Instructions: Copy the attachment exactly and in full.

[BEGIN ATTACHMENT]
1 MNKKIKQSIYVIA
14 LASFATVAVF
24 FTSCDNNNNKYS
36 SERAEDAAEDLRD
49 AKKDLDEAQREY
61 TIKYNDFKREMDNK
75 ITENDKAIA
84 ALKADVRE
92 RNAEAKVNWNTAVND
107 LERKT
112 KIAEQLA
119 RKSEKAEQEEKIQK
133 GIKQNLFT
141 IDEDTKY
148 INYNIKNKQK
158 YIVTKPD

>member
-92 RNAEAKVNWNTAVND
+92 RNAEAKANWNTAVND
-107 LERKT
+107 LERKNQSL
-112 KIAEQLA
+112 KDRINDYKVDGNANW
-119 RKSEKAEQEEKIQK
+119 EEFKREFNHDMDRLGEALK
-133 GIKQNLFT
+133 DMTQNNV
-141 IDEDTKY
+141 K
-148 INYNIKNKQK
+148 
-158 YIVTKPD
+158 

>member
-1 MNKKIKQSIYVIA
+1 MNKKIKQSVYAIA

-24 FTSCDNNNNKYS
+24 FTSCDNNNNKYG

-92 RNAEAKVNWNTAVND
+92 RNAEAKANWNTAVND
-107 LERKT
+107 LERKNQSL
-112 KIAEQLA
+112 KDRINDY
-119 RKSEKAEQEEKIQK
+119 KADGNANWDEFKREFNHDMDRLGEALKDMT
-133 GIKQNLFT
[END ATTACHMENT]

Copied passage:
1 MNKKIKQSIYVIA
14 LASFATVAVF
24 FTSCDNNNNKYS
36 SERAEDAAEDLRD
49 AKKDLDEAQREY
61 TIKYNDFKREMDNK
75 ITENDKAIA
84 ALKADVRE
92 RNAEAKVNWNTAVND
107 LERKT
112 KIAEQLA
119 RKSEKAEQEEKIQK
133 GIKQNLFT
141 IDEDTKY
148 INYNIKNKQK
158 YIVTKPD

>member
-92 RNAEAKVNWNTAVND
+92 RNAEAKANWNTAVND
-107 LERKT
+107 LERKNQSL
-112 KIAEQLA
+112 KDRINDYKVDGNANW
-119 RKSEKAEQEEKIQK
+119 EEFKREFNHDMDRLGEALK
-133 GIKQNLFT
+133 DMTQNNV
-141 IDEDTKY
+141 K
-148 INYNIKNKQK
+148 
-158 YIVTKPD
+158 

>member
-1 MNKKIKQSIYVIA
+1 MNKKIKQSVYAIA

-24 FTSCDNNNNKYS
+24 FTSCDNNNNKYG

-92 RNAEAKVNWNTAVND
+92 RNAEAKANWNTAVND
-107 LERKT
+107 LERKNQSL
-112 KIAEQLA
+112 KDRINDY
-119 RKSEKAEQEEKIQK
+119 KADGNANWDEFKREFNHDMDRLGEALKDMT
-133 GIKQNLFT